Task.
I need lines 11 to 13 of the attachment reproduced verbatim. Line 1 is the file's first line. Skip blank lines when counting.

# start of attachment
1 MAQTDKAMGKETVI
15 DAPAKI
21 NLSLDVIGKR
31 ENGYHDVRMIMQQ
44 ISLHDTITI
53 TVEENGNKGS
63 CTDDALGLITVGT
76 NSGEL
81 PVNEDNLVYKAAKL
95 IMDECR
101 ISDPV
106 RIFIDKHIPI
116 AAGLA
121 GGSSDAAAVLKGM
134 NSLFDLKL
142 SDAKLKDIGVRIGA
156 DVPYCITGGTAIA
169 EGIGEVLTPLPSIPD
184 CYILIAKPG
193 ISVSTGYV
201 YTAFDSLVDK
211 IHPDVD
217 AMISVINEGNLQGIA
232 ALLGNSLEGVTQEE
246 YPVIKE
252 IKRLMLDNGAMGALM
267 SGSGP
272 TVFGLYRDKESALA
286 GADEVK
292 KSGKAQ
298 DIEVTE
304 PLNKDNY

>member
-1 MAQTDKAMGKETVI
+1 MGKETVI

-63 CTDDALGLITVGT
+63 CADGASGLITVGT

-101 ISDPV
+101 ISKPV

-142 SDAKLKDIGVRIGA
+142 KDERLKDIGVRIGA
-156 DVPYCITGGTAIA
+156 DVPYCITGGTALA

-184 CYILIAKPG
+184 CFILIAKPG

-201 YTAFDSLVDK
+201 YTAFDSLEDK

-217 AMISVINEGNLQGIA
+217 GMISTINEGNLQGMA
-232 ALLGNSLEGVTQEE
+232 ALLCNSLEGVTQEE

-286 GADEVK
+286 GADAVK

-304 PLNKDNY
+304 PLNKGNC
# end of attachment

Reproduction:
101 ISDPV
106 RIFIDKHIPI
116 AAGLA